‘The Soldier’ is a really beautiful ballad, featuring strings and those eastern music-influenced melodies we’ve come to know from Friedman, though not confined only to eastern music, brings in different styles and instruments that make this song not only timeless but universal.
The last 2 tracks deliver a perfect closing of a superb instrumental album. ‘Miracle’ has the vibes of a ‘goodbye and until next time’ between good friends. Pure feelings hard to describe. The combination of electric and acoustic parts make this song one of the most beautiful ones I’ve heard from Friedman… Until the female choir and piano appear and somehow get me completely out of the mood the song had created. Maybe this would actually work better for the Kawaii Japanese market.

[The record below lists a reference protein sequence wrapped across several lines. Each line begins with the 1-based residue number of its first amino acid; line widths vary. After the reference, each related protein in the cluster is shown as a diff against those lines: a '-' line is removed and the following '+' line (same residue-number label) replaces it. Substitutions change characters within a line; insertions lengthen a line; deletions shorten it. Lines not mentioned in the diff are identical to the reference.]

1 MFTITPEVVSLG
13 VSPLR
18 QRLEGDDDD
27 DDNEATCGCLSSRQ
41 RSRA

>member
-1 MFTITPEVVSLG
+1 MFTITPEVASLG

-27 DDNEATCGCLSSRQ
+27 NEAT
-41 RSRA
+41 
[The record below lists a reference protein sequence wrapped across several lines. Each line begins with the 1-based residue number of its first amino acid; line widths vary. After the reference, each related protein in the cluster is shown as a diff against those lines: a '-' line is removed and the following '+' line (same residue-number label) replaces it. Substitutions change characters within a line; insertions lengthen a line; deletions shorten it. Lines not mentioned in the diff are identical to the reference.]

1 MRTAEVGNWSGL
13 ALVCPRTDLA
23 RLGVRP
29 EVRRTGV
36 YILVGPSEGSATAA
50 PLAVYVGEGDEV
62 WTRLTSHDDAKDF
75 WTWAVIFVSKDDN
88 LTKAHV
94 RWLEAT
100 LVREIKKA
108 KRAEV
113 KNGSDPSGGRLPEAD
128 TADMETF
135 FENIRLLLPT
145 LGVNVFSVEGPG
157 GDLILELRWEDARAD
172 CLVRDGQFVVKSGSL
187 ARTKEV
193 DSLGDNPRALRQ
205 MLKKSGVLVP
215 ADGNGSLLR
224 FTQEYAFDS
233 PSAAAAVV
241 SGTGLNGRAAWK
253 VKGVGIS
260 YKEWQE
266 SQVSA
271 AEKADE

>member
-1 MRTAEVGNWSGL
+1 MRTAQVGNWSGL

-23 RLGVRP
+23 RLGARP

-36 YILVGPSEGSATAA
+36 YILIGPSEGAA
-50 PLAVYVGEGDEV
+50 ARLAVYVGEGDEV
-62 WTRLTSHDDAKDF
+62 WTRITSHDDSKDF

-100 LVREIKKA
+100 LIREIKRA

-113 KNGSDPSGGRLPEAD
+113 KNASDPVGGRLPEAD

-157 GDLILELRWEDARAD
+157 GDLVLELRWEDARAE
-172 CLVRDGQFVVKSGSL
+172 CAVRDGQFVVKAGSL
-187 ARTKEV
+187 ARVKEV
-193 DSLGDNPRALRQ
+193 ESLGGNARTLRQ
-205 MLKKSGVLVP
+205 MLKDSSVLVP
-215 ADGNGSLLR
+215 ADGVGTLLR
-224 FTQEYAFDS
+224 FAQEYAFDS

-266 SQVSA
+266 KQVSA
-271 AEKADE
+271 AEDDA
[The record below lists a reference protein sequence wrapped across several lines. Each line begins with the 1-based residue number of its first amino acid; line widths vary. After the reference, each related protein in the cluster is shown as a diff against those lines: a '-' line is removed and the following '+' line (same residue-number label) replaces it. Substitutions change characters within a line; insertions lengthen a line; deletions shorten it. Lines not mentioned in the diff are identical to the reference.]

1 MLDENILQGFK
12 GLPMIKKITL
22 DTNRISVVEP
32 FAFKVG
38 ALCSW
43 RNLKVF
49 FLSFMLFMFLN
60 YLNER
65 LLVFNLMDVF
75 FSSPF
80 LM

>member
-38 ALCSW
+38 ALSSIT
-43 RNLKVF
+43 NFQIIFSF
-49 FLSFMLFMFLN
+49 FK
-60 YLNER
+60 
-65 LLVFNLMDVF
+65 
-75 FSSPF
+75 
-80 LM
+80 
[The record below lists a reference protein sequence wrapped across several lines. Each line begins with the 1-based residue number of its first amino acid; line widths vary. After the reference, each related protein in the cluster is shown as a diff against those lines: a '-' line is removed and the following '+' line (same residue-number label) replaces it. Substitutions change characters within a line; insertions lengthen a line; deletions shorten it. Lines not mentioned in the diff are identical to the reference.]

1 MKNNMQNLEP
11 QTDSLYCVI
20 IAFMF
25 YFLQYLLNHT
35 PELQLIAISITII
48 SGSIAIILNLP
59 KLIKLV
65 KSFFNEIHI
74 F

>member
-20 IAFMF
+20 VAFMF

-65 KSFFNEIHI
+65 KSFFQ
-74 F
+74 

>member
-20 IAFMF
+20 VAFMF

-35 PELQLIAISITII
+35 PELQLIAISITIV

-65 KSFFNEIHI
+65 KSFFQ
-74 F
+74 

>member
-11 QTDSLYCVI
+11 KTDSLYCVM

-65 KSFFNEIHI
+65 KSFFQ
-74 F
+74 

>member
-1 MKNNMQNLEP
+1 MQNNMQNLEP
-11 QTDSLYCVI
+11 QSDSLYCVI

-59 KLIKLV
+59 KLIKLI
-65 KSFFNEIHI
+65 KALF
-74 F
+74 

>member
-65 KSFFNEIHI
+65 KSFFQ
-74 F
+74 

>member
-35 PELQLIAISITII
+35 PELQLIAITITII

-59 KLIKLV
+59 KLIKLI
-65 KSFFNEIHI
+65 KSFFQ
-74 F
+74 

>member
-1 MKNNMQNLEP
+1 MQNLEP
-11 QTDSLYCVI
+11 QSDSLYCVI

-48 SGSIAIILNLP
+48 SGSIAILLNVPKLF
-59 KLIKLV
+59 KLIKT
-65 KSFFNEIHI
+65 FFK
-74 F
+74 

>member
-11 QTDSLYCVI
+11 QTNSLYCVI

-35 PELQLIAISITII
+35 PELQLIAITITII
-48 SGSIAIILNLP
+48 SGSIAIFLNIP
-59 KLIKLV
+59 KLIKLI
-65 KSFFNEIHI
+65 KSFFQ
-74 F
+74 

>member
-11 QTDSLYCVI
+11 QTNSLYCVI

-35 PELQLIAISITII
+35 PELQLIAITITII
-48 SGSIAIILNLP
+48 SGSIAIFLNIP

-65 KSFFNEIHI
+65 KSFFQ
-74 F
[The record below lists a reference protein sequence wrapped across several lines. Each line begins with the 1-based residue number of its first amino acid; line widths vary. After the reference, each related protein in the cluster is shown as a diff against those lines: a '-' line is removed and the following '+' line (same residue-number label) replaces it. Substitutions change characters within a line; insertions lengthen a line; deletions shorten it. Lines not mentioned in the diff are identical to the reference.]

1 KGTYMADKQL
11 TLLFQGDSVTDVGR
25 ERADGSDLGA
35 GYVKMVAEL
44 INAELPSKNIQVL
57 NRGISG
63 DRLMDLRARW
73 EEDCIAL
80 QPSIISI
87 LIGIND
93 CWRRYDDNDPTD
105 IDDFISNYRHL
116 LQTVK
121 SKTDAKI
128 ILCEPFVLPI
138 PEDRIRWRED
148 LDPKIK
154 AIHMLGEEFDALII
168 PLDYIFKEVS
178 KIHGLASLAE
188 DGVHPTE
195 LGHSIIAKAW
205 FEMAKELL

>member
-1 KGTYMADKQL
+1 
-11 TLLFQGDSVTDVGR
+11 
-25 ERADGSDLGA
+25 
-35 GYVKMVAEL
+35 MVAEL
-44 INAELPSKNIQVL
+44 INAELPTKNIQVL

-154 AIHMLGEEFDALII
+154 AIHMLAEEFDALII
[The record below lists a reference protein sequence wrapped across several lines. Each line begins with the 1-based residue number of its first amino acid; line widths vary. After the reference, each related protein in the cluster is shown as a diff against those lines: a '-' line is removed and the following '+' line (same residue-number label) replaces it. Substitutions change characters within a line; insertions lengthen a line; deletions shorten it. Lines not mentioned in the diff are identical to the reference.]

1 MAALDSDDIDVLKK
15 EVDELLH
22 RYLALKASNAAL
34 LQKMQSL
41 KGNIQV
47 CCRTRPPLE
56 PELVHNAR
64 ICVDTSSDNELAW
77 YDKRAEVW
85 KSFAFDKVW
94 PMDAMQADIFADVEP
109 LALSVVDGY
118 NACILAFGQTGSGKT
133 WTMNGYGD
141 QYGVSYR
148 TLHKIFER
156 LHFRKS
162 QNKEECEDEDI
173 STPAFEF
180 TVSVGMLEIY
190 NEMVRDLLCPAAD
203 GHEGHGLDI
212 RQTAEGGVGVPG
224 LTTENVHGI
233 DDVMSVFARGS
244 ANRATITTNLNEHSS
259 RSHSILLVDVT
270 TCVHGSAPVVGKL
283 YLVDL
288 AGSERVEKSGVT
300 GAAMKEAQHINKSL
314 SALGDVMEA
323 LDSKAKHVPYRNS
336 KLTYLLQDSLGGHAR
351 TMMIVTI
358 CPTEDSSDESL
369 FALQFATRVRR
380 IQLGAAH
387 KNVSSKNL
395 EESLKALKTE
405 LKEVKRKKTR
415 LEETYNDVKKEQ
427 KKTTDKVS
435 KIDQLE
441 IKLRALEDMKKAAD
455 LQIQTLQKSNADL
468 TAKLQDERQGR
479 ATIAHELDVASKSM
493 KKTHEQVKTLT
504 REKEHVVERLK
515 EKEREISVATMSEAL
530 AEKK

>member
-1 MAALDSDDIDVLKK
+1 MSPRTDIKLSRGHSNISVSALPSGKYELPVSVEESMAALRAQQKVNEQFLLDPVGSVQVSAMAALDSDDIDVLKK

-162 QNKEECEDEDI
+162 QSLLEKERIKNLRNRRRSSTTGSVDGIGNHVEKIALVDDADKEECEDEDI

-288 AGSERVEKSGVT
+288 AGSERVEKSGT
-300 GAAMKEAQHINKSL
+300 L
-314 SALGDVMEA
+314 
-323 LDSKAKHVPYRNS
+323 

Last song ‘The Last Lament’ brings back that sense of being watching a movie while listening to this album. Darkness and strings fit well. Marty’s soloing is pure feeling contrasting his fast technique and speed mastery we all know he’s capable to do. And he delivers! This song is indeed the perfect choice to close a superb album!
I had no idea what I was going to find. Not only I found the “old” Marty Friedman the teenage me came to love (I had 2 or 3 posters in my room!) but I also found so many different levels, so much depth and always something new to be found. “Wall of Sound” is a real difference to what a guitar solo album usually is. I loved the different instruments, the arrangements and how everything blended in so well. For sure not a conventional guitar axe solo album!
1. Self Pollution
2. Sorrow and Madness (featuring Jinxx of Black Veil Brides)
5. For A Friend
6. Pussy Ghost (featuring Shiv Mehra of Deafheaven)
7. The Blackest Rose
8. Something to Fight (featuring Jørgen Munkeby of Shining)
9. The Soldier
11. Last Lament